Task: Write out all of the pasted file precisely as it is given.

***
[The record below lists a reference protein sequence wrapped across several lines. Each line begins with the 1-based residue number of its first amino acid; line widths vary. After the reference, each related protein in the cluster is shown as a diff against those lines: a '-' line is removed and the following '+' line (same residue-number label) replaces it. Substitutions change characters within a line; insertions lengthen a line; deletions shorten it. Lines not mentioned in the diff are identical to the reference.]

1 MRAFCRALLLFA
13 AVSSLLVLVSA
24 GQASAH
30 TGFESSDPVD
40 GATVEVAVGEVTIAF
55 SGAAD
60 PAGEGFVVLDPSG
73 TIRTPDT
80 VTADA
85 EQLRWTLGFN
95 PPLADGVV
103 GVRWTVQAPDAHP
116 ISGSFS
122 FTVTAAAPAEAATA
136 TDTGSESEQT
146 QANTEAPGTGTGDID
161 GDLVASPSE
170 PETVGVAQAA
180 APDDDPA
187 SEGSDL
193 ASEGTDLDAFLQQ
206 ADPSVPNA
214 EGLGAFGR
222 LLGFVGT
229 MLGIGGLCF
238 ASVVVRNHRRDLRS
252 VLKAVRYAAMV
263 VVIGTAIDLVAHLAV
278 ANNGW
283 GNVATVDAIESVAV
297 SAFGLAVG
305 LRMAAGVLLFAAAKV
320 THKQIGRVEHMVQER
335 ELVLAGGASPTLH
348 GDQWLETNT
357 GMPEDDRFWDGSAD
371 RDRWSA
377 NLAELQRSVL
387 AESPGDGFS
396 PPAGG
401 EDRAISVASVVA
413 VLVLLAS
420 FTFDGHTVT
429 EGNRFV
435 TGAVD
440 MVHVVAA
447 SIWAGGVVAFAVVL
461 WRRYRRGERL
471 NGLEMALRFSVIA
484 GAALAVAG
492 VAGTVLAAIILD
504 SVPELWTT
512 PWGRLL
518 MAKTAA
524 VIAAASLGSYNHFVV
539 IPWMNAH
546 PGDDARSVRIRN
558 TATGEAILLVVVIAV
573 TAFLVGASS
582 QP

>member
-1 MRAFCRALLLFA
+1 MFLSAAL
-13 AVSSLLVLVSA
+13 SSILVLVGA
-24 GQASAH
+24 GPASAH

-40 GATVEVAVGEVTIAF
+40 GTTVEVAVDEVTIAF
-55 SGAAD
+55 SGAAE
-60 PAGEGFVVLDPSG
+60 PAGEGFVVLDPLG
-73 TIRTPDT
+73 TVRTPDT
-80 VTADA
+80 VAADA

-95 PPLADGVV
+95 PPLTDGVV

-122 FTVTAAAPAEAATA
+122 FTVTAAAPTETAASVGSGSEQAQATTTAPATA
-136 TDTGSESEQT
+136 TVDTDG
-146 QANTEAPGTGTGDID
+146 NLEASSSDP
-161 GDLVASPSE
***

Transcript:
[The record below lists a reference protein sequence wrapped across several lines. Each line begins with the 1-based residue number of its first amino acid; line widths vary. After the reference, each related protein in the cluster is shown as a diff against those lines: a '-' line is removed and the following '+' line (same residue-number label) replaces it. Substitutions change characters within a line; insertions lengthen a line; deletions shorten it. Lines not mentioned in the diff are identical to the reference.]

1 MRAFCRALLLFA
13 AVSSLLVLVSA
24 GQASAH
30 TGFESSDPVD
40 GATVEVAVGEVTIAF
55 SGAAD
60 PAGEGFVVLDPSG
73 TIRTPDT
80 VTADA
85 EQLRWTLGFN
95 PPLADGVV
103 GVRWTVQAPDAHP
116 ISGSFS
122 FTVTAAAPAEAATA
136 TDTGSESEQT
146 QANTEAPGTGTGDID
161 GDLVASPSE
170 PETVGVAQAA
180 APDDDPA
187 SEGSDL
193 ASEGTDLDAFLQQ
206 ADPSVPNA
214 EGLGAFGR
222 LLGFVGT
229 MLGIGGLCF
238 ASVVVRNHRRDLRS
252 VLKAVRYAAMV
263 VVIGTAIDLVAHLAV
278 ANNGW
283 GNVATVDAIESVAV
297 SAFGLAVG
305 LRMAAGVLLFAAAKV
320 THKQIGRVEHMVQER
335 ELVLAGGASPTLH
348 GDQWLETNT
357 GMPEDDRFWDGSAD
371 RDRWSA
377 NLAELQRSVL
387 AESPGDGFS
396 PPAGG
401 EDRAISVASVVA
413 VLVLLAS
420 FTFDGHTVT
429 EGNRFV
435 TGAVD
440 MVHVVAA
447 SIWAGGVVAFAVVL
461 WRRYRRGERL
471 NGLEMALRFSVIA
484 GAALAVAG
492 VAGTVLAAIILD
504 SVPELWTT
512 PWGRLL
518 MAKTAA
524 VIAAASLGSYNHFVV
539 IPWMNAH
546 PGDDARSVRIRN
558 TATGEAILLVVVIAV
573 TAFLVGASS
582 QP

>member
-1 MRAFCRALLLFA
+1 MFLSAAL
-13 AVSSLLVLVSA
+13 SSILVLVGA
-24 GQASAH
+24 GPASAH

-40 GATVEVAVGEVTIAF
+40 GTTVEVAVDEVTIAF
-55 SGAAD
+55 SGAAE
-60 PAGEGFVVLDPSG
+60 PAGEGFVVLDPLG
-73 TIRTPDT
+73 TVRTPDT
-80 VTADA
+80 VAADA

-95 PPLADGVV
+95 PPLTDGVV

-122 FTVTAAAPAEAATA
+122 FTVTAAAPTETAASVGSGSEQAQATTTAPATA
-136 TDTGSESEQT
+136 TVDTDG
-146 QANTEAPGTGTGDID
+146 NLEASSSDP
-161 GDLVASPSE